Paul challenges the myth of fundraising as a key lever.

    Beth has seen the “shiny objects syndrome” in organizations as they rush to address technology gaps.

    As a funder, I have front-row seats to a parade of nonprofit and foundation hopes pinned to capacity building interventions focused on one dimension or component of organizational capacity.

    “It’s evaluation and outcomes!” cries one.

    “It’s financial analysis and capacity!” offers another.

    “It’s yoga and aromatherapy!” cries another.

    And so on.

    We seem to forget that the best organizational consultants, car mechanics, psychologists, doctors, home repair experts help us go beyond our simple assessments and biases when exploring problems in complex systems.

    I’ll wager that Beth, for example, can size up an organization’s deeper and more pressing issues within 5 minutes.

    I really like Beth’s idea of asking ourselves:

    “Is this transactional or is this transformational?”

  15. As a novice in the non-profit world I can really appreciate this blog post. I’m currently working with a great and very knowledgeable group of people and we are definitely in the states of “set” in the “ready, set, go” analogy. This info definitely gave some food for thought on the foundation of the leadership team and the overall capabilities.

  16. Nelson Layag says:

    I think the case to be made is that fundraising capacity building cannot stand on its own. Finance/Fundraising/Progra​m Strategy need to be fully intertwined (at least in the question of what would an organization can best leverage) – capacity building (even fundraising focused capacity building) can yield higher returns. Also, we might look at different models that are yielding higher returns – possibly GIFT’s/CP’s Fundraising Academy for Communites of Color. Thanks Paul and Beth. Good food for thought.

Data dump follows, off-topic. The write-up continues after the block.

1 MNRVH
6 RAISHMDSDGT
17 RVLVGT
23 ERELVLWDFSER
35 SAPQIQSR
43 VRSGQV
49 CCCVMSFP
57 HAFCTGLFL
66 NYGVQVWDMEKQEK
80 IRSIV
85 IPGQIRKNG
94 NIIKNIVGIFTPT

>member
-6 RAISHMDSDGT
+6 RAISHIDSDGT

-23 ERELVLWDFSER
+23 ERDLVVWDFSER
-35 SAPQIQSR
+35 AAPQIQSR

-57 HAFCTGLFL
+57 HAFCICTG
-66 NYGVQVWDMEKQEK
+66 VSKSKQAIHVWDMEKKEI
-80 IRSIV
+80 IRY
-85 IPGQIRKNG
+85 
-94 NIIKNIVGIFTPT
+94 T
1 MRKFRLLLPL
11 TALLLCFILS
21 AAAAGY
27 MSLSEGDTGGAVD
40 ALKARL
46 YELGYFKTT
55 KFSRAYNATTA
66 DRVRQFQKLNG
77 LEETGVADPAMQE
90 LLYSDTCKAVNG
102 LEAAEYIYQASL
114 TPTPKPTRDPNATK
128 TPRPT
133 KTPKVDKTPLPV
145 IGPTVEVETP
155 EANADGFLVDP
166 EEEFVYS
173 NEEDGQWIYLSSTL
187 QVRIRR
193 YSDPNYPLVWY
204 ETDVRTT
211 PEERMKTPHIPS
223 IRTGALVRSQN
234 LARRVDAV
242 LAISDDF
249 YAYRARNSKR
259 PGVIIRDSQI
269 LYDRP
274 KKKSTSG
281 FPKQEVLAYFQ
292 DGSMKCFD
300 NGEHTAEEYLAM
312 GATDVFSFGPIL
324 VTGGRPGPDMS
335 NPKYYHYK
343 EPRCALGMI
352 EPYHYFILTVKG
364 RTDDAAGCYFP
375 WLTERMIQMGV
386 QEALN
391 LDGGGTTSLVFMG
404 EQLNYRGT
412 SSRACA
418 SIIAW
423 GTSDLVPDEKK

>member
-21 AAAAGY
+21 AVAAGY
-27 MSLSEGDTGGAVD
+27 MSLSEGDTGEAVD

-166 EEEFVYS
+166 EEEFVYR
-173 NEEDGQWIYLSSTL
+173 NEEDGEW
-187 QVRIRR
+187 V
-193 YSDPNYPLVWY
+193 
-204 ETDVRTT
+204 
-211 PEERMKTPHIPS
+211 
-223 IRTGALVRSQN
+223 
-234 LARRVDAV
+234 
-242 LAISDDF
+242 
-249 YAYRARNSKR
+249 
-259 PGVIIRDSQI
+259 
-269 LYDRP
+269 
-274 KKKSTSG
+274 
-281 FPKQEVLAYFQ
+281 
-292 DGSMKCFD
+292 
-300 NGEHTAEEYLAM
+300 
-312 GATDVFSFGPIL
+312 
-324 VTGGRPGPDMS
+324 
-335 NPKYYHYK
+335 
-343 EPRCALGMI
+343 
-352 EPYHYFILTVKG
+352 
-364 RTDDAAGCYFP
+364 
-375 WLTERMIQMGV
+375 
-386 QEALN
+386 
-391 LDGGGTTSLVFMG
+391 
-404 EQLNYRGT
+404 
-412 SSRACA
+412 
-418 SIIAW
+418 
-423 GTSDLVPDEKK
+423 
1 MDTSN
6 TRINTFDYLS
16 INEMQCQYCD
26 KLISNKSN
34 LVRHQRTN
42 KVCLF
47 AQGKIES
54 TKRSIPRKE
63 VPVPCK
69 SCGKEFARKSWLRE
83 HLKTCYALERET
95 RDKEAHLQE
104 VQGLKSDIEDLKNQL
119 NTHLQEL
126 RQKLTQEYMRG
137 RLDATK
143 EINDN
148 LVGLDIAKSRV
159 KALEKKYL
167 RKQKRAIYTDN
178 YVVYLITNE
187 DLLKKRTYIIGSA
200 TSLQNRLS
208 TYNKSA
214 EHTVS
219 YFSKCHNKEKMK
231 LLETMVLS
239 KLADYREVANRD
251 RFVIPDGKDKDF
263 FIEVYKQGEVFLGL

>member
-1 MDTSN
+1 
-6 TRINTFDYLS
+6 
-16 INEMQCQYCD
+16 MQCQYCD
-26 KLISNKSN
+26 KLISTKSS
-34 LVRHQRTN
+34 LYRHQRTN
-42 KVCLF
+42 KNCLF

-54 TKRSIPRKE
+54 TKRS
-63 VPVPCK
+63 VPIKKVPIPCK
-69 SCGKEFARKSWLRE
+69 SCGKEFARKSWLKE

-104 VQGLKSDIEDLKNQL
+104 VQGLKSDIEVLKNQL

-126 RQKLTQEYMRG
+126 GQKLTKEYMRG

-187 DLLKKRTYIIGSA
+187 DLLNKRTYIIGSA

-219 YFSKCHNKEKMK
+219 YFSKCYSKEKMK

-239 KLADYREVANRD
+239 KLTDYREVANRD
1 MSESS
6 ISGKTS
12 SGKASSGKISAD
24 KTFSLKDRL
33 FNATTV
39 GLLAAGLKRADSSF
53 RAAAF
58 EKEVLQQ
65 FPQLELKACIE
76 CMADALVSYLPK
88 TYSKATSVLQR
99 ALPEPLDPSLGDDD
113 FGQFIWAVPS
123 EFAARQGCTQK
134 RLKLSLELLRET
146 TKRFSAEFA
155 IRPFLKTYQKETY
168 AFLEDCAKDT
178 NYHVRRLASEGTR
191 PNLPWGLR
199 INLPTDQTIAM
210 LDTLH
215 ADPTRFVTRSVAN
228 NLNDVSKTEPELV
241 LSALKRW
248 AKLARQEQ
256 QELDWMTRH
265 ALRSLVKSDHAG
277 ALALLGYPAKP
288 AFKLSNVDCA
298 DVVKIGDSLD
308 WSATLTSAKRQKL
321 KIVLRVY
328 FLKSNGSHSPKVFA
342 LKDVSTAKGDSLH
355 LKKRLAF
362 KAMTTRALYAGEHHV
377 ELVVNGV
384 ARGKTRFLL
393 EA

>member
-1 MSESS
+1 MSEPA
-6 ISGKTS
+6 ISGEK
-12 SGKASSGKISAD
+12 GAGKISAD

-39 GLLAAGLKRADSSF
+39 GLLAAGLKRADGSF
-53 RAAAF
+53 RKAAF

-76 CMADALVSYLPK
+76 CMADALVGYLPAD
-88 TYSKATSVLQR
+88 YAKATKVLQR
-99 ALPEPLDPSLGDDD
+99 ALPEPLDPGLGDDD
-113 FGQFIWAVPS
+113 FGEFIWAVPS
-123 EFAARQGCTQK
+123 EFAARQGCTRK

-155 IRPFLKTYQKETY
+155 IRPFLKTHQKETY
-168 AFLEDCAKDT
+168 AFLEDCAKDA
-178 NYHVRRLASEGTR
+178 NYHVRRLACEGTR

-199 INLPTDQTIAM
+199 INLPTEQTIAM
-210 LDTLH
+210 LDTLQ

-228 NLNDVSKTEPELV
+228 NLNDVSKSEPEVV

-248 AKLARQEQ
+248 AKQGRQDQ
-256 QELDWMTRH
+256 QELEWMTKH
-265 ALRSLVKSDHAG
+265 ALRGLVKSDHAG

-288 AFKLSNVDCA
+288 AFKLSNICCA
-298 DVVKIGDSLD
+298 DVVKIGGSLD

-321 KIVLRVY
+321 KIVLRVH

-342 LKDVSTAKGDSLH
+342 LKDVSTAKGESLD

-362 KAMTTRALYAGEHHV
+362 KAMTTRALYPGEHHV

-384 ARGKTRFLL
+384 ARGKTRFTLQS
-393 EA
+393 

17. Kevin Monroe says:

    I read this article (and any thing else from TCC) and all of the responses with great interest. The thought that stuck me is there one additional distinction I’d offer that I think falls in line with the article.

    It’s one thing to give someone a fish, another thing to teach someone to fish; and it’s altogether different to teach someone how to run a successful commercial fishing venture.

    That’s what I read as the real end goal related to creating sustainability strategic fund development capacity. This is an enterprise effort requiring a holistic approach that threads through all aspects of the organization and creates a united effort. Fundraising is too often an isolated activity (transactional); whereas sustainable fund development requires all hands on deck and everyone playing their part (transformational). Thanks for the stimulating dialogue.

  18. Years of involvement with both for-profit sales and not-for profit fundraising have taught me one essential truth that applies to both of them, that I believe speaks to the subject of this article:

    The best promotional (sales or fundraising) function in the world is useless without a solid product to promote. You need both.